By Bruce Newsome:
Multi-method terrorist attacks—like the ones in Paris on November 13—are becoming more frequent and deadly, while official authorities are struggling to protect their residents. So, how can we protect ourselves?
Terrorism is still extremely rare compared to other crimes, but its risk is increasing. Also, terrorism tends to be more consequential than other crimes, particularly “new terrorism”, defined by religious motivations and networked structured. Moreover, our exposure is widening under the pressures of globalization: more open borders, easier travel, urbanization, more leisure time and the diffusion of technologies, ideologies and malicious skills. We are all exposed, so we should not reproach ourselves for thinking of sensible precautions, most of which are applicable in any emergency.
Chances are that you are not important enough for a terrorist to target you personally, or that you will ever coincide with a terrorist target, but if you still worry about your exposure, then avoid poorly protected, crowded sites with political, economic or religious significance. New terrorists are seeking to maximize fatalities inside the most significant sites, in order to terrorize people where they feel most comfortable.
At the same time, the most significant sites tend to be well-protected, such as parliament, financial institutions, an international sports game or a major concert hall. Terrorists adapt by targeting sites of medium value—those that are not as well-protected but with capacity for hundreds of people, and with some local political or economic significance—such as local judicial buildings, town halls, schools, theaters or shopping and dining centers. You can minimize your exposure by spending less time in significant sites, just the same as you can minimize your exposure to road traffic accidents by spending less time on the roads.
As you enter crowded spaces, identify your exits, particularly the nearest, quickest, widest, non-electrical exit. Identify these exits as you enter, so that you don’t need to search for them during an emergency.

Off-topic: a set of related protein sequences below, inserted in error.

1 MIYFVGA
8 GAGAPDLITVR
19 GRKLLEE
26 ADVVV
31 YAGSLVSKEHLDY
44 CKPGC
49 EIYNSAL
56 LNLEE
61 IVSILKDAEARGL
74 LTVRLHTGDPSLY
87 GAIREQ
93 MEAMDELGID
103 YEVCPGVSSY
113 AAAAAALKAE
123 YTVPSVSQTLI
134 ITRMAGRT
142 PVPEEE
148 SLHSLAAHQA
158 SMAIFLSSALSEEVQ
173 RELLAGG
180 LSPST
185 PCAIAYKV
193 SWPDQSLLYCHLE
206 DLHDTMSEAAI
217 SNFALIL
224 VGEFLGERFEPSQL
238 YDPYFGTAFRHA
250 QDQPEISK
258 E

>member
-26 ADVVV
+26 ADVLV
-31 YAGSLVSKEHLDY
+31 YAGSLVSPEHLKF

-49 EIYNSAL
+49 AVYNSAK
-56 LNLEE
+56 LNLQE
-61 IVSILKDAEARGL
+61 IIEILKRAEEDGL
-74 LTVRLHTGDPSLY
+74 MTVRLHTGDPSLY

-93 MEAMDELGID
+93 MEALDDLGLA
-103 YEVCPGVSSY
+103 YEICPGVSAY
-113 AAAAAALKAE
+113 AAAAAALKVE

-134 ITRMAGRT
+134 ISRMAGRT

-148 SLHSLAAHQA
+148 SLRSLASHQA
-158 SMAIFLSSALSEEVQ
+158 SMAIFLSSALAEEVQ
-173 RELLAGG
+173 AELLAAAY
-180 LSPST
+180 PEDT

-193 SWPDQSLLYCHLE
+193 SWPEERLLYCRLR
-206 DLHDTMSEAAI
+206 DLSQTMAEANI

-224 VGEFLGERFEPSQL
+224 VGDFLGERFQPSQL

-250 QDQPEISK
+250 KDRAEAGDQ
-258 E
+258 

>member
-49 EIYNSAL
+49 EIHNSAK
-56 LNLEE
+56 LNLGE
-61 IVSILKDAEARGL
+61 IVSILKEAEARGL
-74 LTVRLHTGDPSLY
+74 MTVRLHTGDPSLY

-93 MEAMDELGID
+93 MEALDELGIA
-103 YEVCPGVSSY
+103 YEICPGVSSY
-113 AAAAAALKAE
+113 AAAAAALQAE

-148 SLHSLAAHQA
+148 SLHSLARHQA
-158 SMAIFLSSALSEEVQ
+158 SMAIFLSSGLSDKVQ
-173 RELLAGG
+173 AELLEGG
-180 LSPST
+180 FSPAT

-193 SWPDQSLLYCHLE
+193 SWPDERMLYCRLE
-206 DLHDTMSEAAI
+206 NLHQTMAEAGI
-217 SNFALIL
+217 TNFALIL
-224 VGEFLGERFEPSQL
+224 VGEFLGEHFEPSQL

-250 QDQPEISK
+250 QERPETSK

Don’t use the elevator or escalator, which tends to be a chokepoint and may lose electrical power. Use fixed steps. If you have a choice of stairs, use the building’s main staircase, rather than the narrower stairways that are more frequently and conveniently located.
If you visit a site repeatedly, practice entering and exiting by the safest route, so that you train yourself to it. If you must flee, don’t get sucked into fleeing the way you came in just because it’s the way you came in, or get sucked in the direction that the crowd is moving. Comply with your prior evaluation of the safest exit, unless a threat gets in the way.
If you’re confident of an emergency, act immediately, stick to your emergency plan and get out via the best exit as soon as possible. You’re helping everybody else by removing your body from the crowded space, after which you can consider helping others.
If you can’t flee, then lay down behind the hardest cover available, ideally reinforced concrete or masonry. Forget everything you’ve seen in the movies. Don’t rely on tables, cars, chipboard/pasteboard walls, appliances or furniture—except to hide from view or to shield you from falling objects. Don’t err toward metals: Most metals in buildings and automobiles are thin sheets of soft aluminum or mild steel, which are easily perforated by bullets and blown into secondary projectiles by blast.